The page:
Wednesday, December 31, 2008


This was in an email sent from a brother today:

"It is sad that Israel is bombing Gaza City. It is sad that the children were killed in the last Afghan bombing.

You know I went to church ... yesterday, and the preacher never mentioned the plight that so many areas and people of the world are in today.

It is so sad that such a venue is not used to solve the problems of the world. Never once did he say - 'Wow, can you believe the problems global warming is causing.' ... 'We need to lobby for alternate means of transportation so we can all sell our gas guzzling cars.' Or, 'Can you believe what happened in Gaza City? We need to unite and work to put an end to such action.' He didn't even say - 'Wow, can you believe the killing going on in the Gaza Strip and Afghanistan? Let's take a moment and pray for those people.'"

I responded to my dear brother (somewhat indirectly and off-topic):

"A wonderful friend from Brazil, was giving me hell during this trip over Christmas to Rio--for being a hypocrite:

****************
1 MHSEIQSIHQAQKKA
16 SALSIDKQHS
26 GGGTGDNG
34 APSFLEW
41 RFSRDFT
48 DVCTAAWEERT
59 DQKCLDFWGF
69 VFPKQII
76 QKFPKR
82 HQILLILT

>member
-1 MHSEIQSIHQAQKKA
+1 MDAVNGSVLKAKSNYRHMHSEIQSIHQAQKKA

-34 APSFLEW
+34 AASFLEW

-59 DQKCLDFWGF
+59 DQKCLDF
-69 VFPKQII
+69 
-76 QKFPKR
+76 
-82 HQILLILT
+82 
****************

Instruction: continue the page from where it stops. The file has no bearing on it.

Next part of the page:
Despite my being an agnostic from about my Junior High School days-- I have gone to Mass fairly regularly/irregularly through the years, have been a Parish Council President (Father Rayner Dray in Tifton asked me to run for this office during a church-building period, despite his knowledge of my "agnosticism") and I taught Middle School CCD ("conservation and development of sustainable community") here at at Our Lady of Guadalupe for 15+ years, etc., etc.. (I am a "Catholic"; it is a part of my software--since Mom, with Dad's support, saw to it that we were produced in that cultural tradition; and I feel comfortable participating as a "sinner" and "lost soul" in my church ... at our local Our Lady of Guadalupe Catholic Church, and in the larger sense of "Church".)

I do recognize that I can be/am very hypocritical--but I also recognize the hypocrisy of others ('Christians' who support War and Capital Punishment; 'environmentalists'/'Greenies' with big homes and automobiles--and conventional-air-conditioning; 'conservatives' who don't really support conservation; folk who de facto don't seek real solutions to poverty, problems in our educational systems, and the serious troubles we've been in since the advent of capitalism and the industrial revolution; those who 'Hope/hope' only through prayer and not through scientific knowledge, critical/creative thinking and action; etc.; etc..

I do think it is important to discuss this hypocrisy ... ours and that of others!"